Europe has been weaning itself off Russian crude, refined products, and natural gas in the wake of the war in Ukraine. But the dependency on Russia's vast nuclear industry has been more complicated.
Russia, through its state-owned nuclear power company, Rosatom, dominates the global nuclear supply chain. It's one of the major suppliers of enriched uranium to Europe's power plants. But there are emerging signs of a future shift in uranium sourcing from Russia to Kazakhstan.
Bloomberg reported Kazakhstan's state-owned uranium miner Kazatomprom is preparing to ramp up reserves for production as demand is expected to increase as European countries rejigger their nuclear supply chains away from Russia.
Kazatomprom CEO Yerzhan Mukanov said geopolitical uncertainties and sanctions are "reshaping flows of the nuclear fuel, prompting some power producers to build inventories." He said nuclear plants in Eastern Europe are seeking contracts from 2025, ditching reliance on Russia.
"We are preparing our reserves for production, so we will be able to respond to market requests," Mukanov said in an interview in Astana.
For decades, the world has had little choice other than Russia in sourcing enriched uranium for nuclear power stations. Since the invasion of Ukraine, European countries, and even the US, are attempting to reduce their reliance on Russia's nuclear energy superstore.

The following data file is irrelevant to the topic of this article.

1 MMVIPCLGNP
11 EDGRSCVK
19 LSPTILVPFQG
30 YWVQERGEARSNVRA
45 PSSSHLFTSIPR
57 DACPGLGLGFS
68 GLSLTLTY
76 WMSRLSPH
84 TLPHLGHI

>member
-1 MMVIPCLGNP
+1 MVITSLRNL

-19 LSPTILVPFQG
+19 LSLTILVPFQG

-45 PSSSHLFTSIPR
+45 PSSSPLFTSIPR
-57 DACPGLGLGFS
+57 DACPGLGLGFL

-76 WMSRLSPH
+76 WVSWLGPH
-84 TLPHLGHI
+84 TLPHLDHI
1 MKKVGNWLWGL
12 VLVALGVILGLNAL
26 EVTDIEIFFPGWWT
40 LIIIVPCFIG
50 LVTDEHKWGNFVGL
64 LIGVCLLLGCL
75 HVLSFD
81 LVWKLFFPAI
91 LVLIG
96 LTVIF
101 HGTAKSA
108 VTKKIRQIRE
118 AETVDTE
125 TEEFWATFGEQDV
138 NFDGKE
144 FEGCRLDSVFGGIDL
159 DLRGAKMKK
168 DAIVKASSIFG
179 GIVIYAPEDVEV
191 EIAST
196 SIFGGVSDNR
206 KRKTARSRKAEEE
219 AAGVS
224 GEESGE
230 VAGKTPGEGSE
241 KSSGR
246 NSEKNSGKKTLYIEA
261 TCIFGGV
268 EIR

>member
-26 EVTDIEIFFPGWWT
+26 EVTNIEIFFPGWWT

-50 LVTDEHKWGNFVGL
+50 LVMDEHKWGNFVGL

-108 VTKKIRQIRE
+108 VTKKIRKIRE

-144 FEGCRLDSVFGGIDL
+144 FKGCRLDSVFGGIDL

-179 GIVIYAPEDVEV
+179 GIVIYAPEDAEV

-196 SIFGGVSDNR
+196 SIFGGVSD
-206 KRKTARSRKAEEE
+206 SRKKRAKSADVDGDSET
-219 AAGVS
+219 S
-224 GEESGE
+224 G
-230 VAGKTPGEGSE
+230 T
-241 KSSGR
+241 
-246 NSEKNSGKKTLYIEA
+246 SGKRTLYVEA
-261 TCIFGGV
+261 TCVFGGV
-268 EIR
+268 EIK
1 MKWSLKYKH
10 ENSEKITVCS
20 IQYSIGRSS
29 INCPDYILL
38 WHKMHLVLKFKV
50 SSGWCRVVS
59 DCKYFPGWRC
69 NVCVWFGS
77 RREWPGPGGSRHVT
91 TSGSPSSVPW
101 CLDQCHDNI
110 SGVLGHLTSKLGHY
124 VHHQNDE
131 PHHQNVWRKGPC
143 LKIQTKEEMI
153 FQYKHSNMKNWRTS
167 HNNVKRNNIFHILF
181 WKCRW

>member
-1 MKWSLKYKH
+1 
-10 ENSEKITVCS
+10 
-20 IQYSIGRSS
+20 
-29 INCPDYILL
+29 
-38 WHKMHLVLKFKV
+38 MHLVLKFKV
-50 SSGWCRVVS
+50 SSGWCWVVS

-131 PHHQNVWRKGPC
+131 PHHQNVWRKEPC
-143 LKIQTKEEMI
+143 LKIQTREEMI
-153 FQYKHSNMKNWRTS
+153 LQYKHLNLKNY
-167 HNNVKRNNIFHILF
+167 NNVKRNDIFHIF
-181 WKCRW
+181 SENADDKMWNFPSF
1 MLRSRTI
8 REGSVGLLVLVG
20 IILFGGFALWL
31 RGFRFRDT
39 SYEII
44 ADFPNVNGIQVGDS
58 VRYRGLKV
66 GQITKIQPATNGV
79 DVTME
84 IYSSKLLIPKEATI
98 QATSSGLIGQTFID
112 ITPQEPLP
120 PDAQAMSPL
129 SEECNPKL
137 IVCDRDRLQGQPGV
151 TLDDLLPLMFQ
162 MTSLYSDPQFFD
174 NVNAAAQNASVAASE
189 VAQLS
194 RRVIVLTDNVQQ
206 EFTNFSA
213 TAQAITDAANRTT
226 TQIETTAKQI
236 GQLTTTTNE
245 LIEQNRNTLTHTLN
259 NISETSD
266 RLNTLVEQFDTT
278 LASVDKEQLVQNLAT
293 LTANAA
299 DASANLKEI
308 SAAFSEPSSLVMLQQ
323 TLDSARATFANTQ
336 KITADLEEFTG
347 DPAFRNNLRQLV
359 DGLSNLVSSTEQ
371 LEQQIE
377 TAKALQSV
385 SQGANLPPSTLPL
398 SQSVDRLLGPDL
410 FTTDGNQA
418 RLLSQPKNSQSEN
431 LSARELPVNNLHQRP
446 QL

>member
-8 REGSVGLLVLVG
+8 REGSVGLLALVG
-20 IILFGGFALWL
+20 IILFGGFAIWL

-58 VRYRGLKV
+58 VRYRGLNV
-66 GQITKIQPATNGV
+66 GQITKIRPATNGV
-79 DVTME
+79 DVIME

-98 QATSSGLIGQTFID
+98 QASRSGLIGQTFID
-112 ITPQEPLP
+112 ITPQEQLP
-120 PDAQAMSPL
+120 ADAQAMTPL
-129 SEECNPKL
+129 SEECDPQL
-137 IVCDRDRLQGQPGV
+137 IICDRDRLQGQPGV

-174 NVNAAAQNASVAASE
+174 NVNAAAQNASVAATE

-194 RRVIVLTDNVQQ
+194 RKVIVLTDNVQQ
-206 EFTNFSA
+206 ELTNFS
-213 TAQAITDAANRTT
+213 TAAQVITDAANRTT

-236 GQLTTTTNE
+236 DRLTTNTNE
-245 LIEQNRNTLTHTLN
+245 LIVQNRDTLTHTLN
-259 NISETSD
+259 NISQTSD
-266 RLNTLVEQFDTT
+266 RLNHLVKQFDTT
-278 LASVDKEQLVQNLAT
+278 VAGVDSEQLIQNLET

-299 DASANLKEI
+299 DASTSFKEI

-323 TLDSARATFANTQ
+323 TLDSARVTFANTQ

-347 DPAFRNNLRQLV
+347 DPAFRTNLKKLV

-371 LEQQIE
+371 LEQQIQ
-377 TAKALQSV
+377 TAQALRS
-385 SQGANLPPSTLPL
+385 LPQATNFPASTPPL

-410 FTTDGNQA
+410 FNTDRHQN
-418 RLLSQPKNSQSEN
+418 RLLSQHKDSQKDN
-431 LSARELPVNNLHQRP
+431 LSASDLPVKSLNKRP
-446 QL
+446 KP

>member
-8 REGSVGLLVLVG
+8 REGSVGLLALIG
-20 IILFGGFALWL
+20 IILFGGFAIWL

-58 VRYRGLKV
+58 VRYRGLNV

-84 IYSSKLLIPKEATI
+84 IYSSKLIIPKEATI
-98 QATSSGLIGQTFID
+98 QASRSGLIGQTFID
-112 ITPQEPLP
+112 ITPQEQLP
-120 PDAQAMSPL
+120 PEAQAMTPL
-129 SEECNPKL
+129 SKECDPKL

In 2022, President Biden signed the Inflation Reduction Act last year to pave the way for nuclear energy to decarbonize power grids, which includes a big push to increase US mining and processing of uranium to ensure energy security.
Russia's dominance over the global uranium market may weaken as the West diversifies its enriched uranium sourcing. As nuclear power emerges as a crucial component in decarbonizing power grids, offering on-demand electricity, the demand for uranium is anticipated to soar.
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